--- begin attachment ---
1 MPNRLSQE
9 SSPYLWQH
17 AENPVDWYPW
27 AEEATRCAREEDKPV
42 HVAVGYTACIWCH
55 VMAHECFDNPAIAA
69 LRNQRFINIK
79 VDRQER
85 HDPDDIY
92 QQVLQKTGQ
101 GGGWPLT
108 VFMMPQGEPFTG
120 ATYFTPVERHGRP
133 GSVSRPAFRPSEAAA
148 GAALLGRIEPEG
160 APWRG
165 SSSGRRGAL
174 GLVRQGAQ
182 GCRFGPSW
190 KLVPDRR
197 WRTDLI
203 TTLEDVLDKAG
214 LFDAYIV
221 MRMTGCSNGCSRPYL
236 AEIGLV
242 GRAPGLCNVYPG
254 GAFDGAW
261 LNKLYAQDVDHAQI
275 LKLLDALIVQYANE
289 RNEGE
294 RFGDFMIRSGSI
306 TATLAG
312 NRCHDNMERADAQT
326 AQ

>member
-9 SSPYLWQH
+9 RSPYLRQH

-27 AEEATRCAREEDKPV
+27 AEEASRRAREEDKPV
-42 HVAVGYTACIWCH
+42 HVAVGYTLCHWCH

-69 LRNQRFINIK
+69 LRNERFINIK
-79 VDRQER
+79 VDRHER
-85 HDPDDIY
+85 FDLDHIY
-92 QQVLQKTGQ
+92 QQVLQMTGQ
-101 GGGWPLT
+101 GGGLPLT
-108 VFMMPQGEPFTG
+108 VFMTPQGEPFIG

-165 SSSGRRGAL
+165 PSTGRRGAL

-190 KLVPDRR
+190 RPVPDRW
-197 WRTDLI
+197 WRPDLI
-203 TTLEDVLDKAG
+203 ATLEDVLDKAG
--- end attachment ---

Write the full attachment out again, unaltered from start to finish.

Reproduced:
1 MPNRLSQE
9 SSPYLWQH
17 AENPVDWYPW
27 AEEATRCAREEDKPV
42 HVAVGYTACIWCH
55 VMAHECFDNPAIAA
69 LRNQRFINIK
79 VDRQER
85 HDPDDIY
92 QQVLQKTGQ
101 GGGWPLT
108 VFMMPQGEPFTG
120 ATYFTPVERHGRP
133 GSVSRPAFRPSEAAA
148 GAALLGRIEPEG
160 APWRG
165 SSSGRRGAL
174 GLVRQGAQ
182 GCRFGPSW
190 KLVPDRR
197 WRTDLI
203 TTLEDVLDKAG
214 LFDAYIV
221 MRMTGCSNGCSRPYL
236 AEIGLV
242 GRAPGLCNVYPG
254 GAFDGAW
261 LNKLYAQDVDHAQI
275 LKLLDALIVQYANE
289 RNEGE
294 RFGDFMIRSGSI
306 TATLAG
312 NRCHDNMERADAQT
326 AQ

>member
-9 SSPYLWQH
+9 RSPYLRQH

-27 AEEATRCAREEDKPV
+27 AEEASRRAREEDKPV
-42 HVAVGYTACIWCH
+42 HVAVGYTLCHWCH

-69 LRNQRFINIK
+69 LRNERFINIK
-79 VDRQER
+79 VDRHER
-85 HDPDDIY
+85 FDLDHIY
-92 QQVLQKTGQ
+92 QQVLQMTGQ
-101 GGGWPLT
+101 GGGLPLT
-108 VFMMPQGEPFTG
+108 VFMTPQGEPFIG

-165 SSSGRRGAL
+165 PSTGRRGAL

-190 KLVPDRR
+190 RPVPDRW
-197 WRTDLI
+197 WRPDLI
-203 TTLEDVLDKAG
+203 ATLEDVLDKAG